Hallie came to visit yesterday. A bright, lively young woman, she was my student some years ago, but she could have been family.About six weeks into the fall term of her tenth-grade English class, Hallie's mother appeared in my classroom one day after school.From a manila folder, she pulled and unfolded a yellowing newspaper article from the early 1950s. Together, we read a feature story about my parents' new house (my childhood house), a story in which my mother figured importantly.
Hallie's mother had figured, rightly, that her husband's mother (in whose things she had found the folder) and my mother must have known each other. Mind you, Hallie's grandparents lived in Nashville and mine lived in Birmingham. "Is that possible?" she asked. "Not only possible, but true!" I exclaimed and then explained that Wes and Peggy were my godparents. She and my mother were great friends, though why they ever met and how they sustained their friendship I will never know.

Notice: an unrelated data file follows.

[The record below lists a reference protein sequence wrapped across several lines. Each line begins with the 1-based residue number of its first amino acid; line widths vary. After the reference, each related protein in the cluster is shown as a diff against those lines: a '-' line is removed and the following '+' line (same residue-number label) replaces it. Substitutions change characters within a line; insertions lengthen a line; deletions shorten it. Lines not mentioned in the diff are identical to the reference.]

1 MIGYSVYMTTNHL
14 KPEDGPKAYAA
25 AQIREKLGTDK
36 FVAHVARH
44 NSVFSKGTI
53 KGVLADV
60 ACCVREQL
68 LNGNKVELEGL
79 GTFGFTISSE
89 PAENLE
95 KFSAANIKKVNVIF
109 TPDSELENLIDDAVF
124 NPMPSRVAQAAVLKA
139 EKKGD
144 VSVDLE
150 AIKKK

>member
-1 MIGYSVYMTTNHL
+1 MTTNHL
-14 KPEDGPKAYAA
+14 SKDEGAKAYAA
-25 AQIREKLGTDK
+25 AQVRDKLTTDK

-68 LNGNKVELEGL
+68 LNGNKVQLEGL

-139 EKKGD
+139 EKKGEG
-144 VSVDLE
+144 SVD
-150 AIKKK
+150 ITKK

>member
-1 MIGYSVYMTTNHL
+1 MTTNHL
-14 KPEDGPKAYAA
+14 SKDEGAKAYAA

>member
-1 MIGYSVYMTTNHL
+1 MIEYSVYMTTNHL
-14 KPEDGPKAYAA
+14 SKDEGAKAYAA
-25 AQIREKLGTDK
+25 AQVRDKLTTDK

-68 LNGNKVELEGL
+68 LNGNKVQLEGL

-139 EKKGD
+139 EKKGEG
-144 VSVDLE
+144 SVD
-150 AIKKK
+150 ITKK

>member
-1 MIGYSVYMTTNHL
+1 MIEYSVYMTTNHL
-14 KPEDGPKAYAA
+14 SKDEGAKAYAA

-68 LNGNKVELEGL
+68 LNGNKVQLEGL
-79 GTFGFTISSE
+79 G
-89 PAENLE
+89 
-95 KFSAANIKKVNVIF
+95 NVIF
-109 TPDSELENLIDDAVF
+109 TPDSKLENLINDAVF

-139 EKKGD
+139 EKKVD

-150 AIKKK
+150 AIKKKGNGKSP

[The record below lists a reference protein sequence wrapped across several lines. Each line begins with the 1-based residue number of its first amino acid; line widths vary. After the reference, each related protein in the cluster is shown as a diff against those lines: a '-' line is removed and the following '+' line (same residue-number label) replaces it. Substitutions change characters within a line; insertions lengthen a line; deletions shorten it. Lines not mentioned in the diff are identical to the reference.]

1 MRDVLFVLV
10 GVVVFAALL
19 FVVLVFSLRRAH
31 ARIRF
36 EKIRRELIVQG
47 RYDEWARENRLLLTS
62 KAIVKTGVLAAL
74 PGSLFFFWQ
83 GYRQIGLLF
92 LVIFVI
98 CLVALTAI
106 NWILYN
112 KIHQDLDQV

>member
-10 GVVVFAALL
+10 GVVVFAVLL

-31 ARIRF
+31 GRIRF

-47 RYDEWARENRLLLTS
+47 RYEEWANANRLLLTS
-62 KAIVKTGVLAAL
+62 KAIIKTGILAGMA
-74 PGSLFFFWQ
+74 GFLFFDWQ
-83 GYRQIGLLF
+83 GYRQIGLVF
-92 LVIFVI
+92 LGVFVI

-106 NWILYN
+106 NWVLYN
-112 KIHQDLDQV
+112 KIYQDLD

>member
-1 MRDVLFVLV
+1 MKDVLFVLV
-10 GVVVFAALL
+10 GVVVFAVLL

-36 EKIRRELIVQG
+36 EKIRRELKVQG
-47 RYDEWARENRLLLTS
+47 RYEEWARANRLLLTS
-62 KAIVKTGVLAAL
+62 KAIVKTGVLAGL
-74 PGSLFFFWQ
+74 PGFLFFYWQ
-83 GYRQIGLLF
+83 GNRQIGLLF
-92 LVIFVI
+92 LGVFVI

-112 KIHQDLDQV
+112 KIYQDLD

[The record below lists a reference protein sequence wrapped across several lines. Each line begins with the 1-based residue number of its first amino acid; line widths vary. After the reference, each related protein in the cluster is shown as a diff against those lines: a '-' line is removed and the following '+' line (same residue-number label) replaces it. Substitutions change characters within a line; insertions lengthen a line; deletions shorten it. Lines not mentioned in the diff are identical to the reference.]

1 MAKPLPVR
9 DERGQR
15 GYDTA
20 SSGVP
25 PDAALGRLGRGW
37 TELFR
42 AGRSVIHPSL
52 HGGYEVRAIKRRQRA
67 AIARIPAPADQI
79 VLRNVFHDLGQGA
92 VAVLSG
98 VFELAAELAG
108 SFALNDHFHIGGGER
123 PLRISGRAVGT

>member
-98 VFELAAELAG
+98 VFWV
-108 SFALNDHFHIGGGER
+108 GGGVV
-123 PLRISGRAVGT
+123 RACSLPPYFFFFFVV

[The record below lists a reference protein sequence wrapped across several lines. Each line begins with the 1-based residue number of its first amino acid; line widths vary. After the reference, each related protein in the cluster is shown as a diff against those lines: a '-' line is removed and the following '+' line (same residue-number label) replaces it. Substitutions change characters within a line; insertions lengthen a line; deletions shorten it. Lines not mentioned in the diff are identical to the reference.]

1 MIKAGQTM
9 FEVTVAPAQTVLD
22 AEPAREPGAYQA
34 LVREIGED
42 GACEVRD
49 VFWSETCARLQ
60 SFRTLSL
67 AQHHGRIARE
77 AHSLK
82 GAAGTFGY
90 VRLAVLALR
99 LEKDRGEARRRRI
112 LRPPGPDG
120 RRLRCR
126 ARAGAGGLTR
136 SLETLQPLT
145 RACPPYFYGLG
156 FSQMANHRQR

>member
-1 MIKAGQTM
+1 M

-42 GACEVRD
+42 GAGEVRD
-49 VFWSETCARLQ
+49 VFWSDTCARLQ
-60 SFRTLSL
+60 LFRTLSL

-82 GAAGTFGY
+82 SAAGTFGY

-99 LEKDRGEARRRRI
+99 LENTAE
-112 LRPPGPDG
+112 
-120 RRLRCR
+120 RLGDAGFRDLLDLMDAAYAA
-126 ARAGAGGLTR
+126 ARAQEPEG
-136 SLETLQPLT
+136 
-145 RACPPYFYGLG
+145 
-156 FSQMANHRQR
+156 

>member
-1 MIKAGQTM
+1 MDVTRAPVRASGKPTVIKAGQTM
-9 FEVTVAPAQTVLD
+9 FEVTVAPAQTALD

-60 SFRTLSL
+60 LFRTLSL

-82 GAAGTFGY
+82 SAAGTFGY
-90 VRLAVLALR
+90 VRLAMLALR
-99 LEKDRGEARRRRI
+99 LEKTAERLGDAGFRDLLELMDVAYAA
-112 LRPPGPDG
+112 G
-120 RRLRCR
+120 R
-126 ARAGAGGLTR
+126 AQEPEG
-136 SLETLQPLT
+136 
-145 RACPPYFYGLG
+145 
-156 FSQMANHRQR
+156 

I went straight home and dug out photographs that proved our family connection. For Hallie, I made an 8 by 10 black and white of her grandmother. When she saw it, she squealed because the pearls around her grandmother's neck are now hers. A few years later, I joined them one Thanksgiving. We made new photographs of the whole group and of Hallie's father, aunt, and me together middle-aged rather than young. I sent copies to my brothers who also marveled at the coincidence.
The lagniappe of distance connections is delightful, but not nearly so much as Hallie, a charming young woman I am proud to claim as my almost-God-niece.